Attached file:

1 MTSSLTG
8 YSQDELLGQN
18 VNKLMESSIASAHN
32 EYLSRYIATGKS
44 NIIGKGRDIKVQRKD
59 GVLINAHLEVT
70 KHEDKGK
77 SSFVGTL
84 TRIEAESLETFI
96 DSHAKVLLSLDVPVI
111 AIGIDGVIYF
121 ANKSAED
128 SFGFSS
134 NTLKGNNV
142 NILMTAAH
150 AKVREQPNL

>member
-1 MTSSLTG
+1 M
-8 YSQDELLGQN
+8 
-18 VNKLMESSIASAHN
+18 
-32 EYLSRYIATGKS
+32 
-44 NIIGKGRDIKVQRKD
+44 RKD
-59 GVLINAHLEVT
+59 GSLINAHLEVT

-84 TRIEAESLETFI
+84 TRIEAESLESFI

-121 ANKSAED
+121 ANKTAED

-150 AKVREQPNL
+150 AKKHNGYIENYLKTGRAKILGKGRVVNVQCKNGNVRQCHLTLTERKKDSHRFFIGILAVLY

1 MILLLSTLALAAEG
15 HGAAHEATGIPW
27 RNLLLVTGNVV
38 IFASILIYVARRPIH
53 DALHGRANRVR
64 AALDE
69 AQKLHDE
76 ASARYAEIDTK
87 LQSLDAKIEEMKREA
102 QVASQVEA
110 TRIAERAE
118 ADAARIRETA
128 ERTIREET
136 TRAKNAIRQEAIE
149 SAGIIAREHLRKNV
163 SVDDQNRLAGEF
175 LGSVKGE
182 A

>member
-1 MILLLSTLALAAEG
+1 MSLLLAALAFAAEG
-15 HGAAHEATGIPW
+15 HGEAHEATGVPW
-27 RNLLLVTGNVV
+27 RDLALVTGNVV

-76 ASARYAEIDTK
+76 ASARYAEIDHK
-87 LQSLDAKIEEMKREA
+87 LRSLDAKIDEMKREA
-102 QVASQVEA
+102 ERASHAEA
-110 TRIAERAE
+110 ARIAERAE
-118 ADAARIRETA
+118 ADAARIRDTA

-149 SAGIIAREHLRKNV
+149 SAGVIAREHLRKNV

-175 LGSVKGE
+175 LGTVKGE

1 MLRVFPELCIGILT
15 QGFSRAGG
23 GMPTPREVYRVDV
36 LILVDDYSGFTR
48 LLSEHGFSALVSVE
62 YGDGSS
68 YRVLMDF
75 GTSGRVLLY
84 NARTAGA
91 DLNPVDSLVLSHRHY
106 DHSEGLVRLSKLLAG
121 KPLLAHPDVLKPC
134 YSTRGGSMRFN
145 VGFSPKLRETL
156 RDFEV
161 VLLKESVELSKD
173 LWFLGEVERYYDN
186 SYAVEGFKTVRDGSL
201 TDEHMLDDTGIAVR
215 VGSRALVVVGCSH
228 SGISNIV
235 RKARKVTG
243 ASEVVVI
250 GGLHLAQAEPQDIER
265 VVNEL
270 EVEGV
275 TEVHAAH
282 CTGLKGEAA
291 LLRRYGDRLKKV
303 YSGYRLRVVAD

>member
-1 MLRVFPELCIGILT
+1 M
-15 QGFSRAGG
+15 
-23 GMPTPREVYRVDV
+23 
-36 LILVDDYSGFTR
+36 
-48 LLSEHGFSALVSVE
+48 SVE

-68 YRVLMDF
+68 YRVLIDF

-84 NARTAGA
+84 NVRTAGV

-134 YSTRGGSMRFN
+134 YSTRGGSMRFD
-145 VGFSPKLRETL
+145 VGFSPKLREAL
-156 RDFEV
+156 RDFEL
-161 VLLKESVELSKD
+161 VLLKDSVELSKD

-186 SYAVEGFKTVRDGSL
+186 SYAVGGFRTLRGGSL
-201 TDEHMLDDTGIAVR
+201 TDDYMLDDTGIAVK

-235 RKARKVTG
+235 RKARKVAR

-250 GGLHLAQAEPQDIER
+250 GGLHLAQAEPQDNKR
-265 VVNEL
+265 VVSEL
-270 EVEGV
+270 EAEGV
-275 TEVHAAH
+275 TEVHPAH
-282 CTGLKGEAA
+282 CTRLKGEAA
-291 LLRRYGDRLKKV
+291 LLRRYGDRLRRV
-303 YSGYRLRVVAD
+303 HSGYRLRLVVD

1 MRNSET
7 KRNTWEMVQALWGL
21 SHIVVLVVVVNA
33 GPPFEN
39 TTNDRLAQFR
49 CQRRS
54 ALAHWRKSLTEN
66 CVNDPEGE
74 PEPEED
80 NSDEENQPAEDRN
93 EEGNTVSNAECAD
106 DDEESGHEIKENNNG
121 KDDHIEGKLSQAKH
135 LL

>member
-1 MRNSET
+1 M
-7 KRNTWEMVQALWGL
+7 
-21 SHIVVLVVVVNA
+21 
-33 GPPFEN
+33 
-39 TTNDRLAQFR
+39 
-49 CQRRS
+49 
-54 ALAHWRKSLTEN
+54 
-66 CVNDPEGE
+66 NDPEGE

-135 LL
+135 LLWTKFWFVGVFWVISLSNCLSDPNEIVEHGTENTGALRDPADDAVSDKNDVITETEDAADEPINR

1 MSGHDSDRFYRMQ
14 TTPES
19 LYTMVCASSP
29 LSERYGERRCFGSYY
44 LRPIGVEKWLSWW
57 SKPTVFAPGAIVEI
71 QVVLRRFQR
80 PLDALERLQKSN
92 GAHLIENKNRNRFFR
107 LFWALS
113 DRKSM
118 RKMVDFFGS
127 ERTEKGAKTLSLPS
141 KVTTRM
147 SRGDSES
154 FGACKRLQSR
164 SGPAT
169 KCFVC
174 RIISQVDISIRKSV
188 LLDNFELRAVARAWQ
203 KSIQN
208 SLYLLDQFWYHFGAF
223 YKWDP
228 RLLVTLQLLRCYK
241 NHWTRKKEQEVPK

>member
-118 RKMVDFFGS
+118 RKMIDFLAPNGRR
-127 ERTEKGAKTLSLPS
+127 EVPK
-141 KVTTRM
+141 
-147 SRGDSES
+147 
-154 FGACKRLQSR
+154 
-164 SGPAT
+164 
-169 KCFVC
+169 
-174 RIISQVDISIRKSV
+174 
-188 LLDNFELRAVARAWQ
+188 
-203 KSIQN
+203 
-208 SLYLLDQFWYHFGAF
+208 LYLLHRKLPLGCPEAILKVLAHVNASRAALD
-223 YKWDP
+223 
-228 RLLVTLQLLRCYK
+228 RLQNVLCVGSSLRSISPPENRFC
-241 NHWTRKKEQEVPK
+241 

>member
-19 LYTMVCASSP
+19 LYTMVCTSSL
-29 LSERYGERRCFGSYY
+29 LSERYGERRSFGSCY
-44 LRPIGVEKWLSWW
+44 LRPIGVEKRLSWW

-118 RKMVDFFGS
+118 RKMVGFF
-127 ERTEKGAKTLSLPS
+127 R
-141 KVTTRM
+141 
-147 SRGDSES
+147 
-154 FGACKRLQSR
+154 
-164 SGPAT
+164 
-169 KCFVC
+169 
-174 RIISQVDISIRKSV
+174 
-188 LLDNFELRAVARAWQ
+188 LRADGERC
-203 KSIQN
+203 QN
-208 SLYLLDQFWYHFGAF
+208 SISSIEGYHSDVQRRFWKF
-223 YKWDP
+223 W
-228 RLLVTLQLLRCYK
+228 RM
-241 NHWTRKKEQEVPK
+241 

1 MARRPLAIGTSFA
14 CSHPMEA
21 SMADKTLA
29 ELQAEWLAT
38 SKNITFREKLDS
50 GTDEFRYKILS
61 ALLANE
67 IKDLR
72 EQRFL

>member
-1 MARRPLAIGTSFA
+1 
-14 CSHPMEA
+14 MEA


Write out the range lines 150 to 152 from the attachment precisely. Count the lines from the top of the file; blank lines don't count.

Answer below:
21 SHIVVLVVVVNA
33 GPPFEN
39 TTNDRLAQFR